High scalability: Because VoIP is internet-based and does not require a lot of hardware, it can easily grow alongside your business. In contrast with a landline system, you don’t need to add a bunch of wires or physical phones anytime you want to expand your services. VoIP is easy (and efficient) to scale as your business needs increase.
Remote capability: If you (or your employees) are spread out across the country, or your business requires you to constantly be on the road, VoIP helps you maintain your phone operations over all your locations, under a single provider. Even if your business is completely localized, it’s still helpful to be able to make and receive business calls outside of your brick-and-mortar spots. With the help of VoIP features like a softphone, you’re able to make calls from your business line anywhere in the world — provided you have internet access, of course.
Additional advanced features: In most cases, having features like conference calling, video conferencing, and SMS/MMS texts are no longer special, but what customers expect from a business. Even your employees will likely expect the ability to use instant messaging for internal communication, as opposed to voice calls or emails. And out of all three types of multi-line phone systems, VoIP is the only system that can accommodate many of these advanced features.
Disadvantages of VoIP
Relies on a strong, dependable internet connection: If maintaining an internet signal is a problem, your business may struggle to use VoIP. This especially applies if you’re in a rural area or any place where reliable internet service is not always available. Since VoIP is internet-based, you can expect a weak internet connection to result in the same sorts of problems you’d encounter using any internet-based function. Aside from simply not working, weak internet can make your calls poor quality and have a high amount of lag. If you’re unsure of whether your location can properly support VoIP, contact an expert to help you determine the best solution for you.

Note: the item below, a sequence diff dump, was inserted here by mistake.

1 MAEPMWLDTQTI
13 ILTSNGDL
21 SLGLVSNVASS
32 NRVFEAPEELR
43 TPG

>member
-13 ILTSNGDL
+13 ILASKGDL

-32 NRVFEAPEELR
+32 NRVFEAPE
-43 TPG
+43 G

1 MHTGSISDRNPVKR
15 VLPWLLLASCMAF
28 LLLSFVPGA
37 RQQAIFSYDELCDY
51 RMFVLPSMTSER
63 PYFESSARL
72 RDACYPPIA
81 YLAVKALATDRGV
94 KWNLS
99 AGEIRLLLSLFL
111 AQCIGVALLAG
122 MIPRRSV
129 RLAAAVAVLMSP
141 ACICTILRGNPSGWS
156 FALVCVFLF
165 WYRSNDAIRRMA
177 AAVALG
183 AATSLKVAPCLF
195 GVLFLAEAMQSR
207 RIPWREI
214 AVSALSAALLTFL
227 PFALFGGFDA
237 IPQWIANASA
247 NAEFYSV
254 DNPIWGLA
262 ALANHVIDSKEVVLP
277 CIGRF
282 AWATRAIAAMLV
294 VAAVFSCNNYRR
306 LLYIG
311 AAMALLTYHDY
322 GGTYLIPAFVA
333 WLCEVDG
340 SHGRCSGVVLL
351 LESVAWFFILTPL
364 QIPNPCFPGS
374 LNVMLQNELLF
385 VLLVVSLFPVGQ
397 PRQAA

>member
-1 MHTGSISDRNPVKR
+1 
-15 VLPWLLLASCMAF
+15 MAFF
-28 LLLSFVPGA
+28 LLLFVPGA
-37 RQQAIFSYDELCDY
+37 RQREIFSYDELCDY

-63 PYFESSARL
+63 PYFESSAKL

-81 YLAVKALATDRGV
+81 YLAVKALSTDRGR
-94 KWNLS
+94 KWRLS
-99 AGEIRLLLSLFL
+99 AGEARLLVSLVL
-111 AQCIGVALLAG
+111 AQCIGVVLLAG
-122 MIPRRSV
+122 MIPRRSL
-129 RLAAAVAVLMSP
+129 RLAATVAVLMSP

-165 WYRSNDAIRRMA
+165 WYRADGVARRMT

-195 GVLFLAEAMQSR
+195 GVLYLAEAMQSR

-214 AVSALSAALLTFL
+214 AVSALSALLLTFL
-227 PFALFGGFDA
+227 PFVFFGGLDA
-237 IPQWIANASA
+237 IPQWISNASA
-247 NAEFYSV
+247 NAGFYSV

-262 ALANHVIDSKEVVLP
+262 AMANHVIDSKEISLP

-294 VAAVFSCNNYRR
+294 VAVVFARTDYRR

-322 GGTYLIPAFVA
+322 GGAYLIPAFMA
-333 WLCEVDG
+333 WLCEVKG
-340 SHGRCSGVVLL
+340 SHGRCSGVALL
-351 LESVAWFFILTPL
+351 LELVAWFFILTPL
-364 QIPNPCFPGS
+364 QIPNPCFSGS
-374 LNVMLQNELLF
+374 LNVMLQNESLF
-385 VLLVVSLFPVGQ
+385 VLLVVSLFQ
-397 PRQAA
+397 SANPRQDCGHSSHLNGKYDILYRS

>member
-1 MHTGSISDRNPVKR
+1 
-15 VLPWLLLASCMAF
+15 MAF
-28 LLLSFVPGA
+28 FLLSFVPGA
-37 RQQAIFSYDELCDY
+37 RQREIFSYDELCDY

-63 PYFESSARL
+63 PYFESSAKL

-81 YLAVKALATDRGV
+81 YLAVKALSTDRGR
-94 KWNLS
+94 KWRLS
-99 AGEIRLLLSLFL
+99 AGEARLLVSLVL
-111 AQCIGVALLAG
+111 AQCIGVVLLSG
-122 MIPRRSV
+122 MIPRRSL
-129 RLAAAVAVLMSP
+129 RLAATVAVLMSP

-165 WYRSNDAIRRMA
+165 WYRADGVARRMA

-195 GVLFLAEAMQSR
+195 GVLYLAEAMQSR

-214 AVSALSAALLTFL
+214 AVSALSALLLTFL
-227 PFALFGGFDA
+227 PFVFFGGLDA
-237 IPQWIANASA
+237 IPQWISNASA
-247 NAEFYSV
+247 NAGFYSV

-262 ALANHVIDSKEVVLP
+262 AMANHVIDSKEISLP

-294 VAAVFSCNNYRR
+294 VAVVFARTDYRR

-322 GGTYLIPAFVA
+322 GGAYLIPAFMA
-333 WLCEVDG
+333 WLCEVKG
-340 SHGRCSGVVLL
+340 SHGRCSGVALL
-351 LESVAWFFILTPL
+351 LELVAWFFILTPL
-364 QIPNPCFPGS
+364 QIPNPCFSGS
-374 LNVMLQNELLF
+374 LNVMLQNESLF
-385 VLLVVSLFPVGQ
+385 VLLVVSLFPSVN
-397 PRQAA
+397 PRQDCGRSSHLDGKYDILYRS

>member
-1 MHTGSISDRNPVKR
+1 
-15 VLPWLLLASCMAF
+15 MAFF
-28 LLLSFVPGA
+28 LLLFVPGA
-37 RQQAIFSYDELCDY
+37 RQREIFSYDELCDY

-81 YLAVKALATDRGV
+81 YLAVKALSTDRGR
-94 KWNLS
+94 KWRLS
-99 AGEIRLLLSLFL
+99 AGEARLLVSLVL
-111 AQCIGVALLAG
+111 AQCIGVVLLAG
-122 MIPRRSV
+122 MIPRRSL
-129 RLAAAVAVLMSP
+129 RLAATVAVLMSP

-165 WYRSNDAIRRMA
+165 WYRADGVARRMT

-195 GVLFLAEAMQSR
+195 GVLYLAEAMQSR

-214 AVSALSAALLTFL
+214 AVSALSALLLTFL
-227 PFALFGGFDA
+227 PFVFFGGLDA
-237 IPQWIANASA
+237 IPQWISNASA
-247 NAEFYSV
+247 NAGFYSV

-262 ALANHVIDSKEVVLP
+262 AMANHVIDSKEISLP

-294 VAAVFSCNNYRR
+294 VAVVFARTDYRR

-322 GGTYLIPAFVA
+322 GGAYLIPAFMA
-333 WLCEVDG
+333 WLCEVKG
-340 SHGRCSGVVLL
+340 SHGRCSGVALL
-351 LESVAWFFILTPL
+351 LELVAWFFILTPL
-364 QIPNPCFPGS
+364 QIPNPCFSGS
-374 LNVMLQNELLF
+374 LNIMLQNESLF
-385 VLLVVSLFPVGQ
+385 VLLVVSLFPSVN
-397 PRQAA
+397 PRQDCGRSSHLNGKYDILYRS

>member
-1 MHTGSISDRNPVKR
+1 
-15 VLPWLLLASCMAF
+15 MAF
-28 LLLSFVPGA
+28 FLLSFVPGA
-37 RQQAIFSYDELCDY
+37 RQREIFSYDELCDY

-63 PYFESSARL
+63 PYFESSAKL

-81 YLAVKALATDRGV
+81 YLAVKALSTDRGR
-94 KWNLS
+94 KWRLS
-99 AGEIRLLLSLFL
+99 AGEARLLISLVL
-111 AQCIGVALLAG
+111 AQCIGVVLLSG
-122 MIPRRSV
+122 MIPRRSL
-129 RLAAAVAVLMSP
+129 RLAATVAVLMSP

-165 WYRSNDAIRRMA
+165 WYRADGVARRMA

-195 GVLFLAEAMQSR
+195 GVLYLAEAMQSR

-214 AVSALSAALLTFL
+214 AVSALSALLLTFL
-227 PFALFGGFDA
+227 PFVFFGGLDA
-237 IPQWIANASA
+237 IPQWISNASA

Requires a reliable power source: While landline phones will still work during a power outage, VoIP phones will not — unless you have a backup power supply. This is of course possible, but will require additional investment on your part.
Does not support emergency calls: Unfortunately, the data transferred from VoIP calls does not include GPS information, which means that you’re unable to require a location for emergency calls. That said, the Federal Communications Commission (FCC) does provide guidelines regarding emergency calls on VoIP, so 911 calls are still possible in some cases; they will simply take some extra steps to set up.
What is UCaaS?
UcaaS, or Unified Communications as a Service, is a cloud-based communications solution that is powered by VoIP. It supports multiple methods of communication, including telephones, video conferencing, instant messaging, and more. UCaaS provides a lot of flexibility to businesses and is easily integrated into your existing business tools. The more complex your business operations are, the more they stand to benefit from UCaaS. If you’re curious about its capabilities, check out the list of over 50 features Vonage’s UCaaS system includes! Some of the important ones include:
- Admin portals for customizing your phone system
- Business SMS and MMS messaging
- International calling capabilities
- Video conferencing
- Visual voicemails, including transcription
How Do I Set Up a VoIP Phone System for a Small Business?
Vonage has you covered! If you’re looking to add a VoIP phone system to your small business, Vonage is committed to bringing our clients a high-quality, scalable UCaaS system. Your service is customized to your business — all while maintaining over 99% uptime reliability (based on averages from July 2021 through February 2022).
Discover why our services are trusted by over 100,000 customers — and see what makes our services such a great fit for your business!